Sun. Jan 23rd, 2022

Since exiled Eagles wide receiver Terrell Owens boasted in an interview earlier this year that he wasn’t the one that was tired in the Super Bowl, Donovan McNabb has been the focal point of his lashings against the team and the organization.McNabb, however, has been nothing but a true professional throughout the ordeal. He epitomizes what a leader of a football team should be when there is such turmoil, even if it’s all due to one player’s idiotic, self-seeking stance on life.

Sure, critics of McNabb have recently questioned his courage for not standing up for himself when the going got tough. However, McNabb deserves credit for essentially not saying anything to fight back with Owens. And why should he?

Now in his seventh season in the league, McNabb has successfully built a reputation that has preceded him wherever he goes. McNabb will never take direct shots at any player or coach. Instead, as we’ve seen a number of times, when speaking to the media, the star quarterback focuses solely on what his team should be doing to get ready for the next game. Unlike “Terribly Obnoxious”, McNabb will never bash his teammates or call out his coaches for not calling the right plays, or even lambaste the Eagles Powers That Be for not wanting to renegotiate his contract.

McNabb is the model citizen in an NFL land decimated with overbearing egos and me, me, me personalities. Give him the props he deserves.

McNabb is on his way to winning another battle off the football field, an unwelcome fight he’s dealt with most of his career.

In 1999, after the Eagles drafted McNabb, a local radio host along with a few Eagles brethren in attendance, reacted negatively to the selection of McNabb as the No. 2 overall pick in the NFL draft, since most diehard Eagles fans, at the time, were lobbying heavily for the team to select runningback Ricky Williams. Heck, even our beloved governor Ed Rendell campaigned against McNabb’s favor.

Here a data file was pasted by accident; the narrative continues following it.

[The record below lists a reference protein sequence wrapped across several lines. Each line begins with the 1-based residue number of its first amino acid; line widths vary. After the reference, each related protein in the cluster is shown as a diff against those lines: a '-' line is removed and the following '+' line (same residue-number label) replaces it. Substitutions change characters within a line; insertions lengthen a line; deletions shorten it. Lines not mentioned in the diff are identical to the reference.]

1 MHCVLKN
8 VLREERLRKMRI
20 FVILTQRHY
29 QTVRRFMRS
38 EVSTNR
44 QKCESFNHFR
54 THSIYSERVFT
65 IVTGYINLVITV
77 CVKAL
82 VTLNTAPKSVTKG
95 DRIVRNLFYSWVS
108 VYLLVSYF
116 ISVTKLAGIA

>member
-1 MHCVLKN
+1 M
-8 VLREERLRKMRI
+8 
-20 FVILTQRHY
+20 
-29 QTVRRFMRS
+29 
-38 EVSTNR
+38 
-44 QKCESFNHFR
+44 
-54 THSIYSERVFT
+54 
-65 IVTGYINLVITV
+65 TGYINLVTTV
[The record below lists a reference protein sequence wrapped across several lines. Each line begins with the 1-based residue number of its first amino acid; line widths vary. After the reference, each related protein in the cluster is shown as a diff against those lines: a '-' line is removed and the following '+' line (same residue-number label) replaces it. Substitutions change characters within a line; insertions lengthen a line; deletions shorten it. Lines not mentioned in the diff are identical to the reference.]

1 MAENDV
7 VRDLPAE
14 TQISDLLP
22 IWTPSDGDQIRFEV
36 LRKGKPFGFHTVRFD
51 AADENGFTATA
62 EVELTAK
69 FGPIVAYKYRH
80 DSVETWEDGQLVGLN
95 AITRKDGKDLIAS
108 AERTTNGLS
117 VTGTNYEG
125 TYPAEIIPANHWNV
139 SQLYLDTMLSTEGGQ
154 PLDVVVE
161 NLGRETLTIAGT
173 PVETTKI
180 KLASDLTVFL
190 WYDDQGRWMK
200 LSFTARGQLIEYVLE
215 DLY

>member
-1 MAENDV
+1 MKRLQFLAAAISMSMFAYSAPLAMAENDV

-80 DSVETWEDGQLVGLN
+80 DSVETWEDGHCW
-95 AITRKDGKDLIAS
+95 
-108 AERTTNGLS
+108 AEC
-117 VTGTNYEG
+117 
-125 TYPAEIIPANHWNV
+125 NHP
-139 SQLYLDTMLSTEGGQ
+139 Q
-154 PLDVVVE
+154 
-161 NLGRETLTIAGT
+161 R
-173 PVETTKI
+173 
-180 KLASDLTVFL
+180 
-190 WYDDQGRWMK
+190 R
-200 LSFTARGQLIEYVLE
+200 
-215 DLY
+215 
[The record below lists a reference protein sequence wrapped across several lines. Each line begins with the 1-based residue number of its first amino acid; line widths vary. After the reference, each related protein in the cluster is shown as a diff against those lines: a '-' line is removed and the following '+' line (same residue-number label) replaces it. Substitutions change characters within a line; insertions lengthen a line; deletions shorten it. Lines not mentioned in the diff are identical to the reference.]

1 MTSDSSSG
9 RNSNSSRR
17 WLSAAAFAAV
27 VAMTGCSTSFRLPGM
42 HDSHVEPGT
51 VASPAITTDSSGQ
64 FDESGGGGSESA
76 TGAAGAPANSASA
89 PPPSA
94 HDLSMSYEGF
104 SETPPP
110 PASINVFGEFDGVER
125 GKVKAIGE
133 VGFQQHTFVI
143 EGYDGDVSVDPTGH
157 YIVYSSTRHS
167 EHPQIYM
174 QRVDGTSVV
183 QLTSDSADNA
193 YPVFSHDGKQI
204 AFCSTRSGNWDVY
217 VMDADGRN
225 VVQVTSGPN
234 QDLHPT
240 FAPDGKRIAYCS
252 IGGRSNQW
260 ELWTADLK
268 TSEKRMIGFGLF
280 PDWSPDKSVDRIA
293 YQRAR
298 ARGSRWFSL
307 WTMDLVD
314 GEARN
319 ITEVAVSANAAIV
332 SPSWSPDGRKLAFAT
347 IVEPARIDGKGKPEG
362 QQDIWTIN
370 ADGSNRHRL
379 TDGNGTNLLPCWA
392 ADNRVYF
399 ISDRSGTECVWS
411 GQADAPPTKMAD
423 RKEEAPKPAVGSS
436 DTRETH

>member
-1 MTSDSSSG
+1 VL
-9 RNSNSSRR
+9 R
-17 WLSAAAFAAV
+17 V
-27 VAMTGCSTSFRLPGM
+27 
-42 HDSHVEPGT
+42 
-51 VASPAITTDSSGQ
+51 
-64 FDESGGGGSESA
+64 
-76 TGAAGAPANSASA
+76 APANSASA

Four years later, Williams was out of football after he decided to smoke marijuana for a full season rather than perform on the field. All McNabb did was lead his team to four straight NFC Championship games during that time, and made one trip to the Super Bowl.

In 2003, after the Eagles began the season 0-2, political journalist and radio host Rush Limbaugh, on a football pre-game show, stated that McNabb was overrated and was only revered in the NFL because he was a mobile black quartback. McNabb had every right to defend himself by vilifying Limbaugh, but chose instead to barely even acknowledge such asinine comments. McNabb just smiled and moved on to talk about his team’s next game.

Classy.

Now liken McNabb’s off the field behavior to that of Mr. Owens. You decide, who is the real victim.

Perhaps the one comment McNabb made that fans and media construed as shooting-from-the-hip, came after the Eagles lost to the Redskins on Nov. 6. McNabb finally had enough of hearing about “Terribly Obnxious”.

“It’s always tough to lose a player of that caliber,” McNabb said in regards to Owens, “but we might be better off without him.”

Are the Eagles a better team without Owens? That remains to be seen. But one thing is for sure: Donovan McNabb is the better man.

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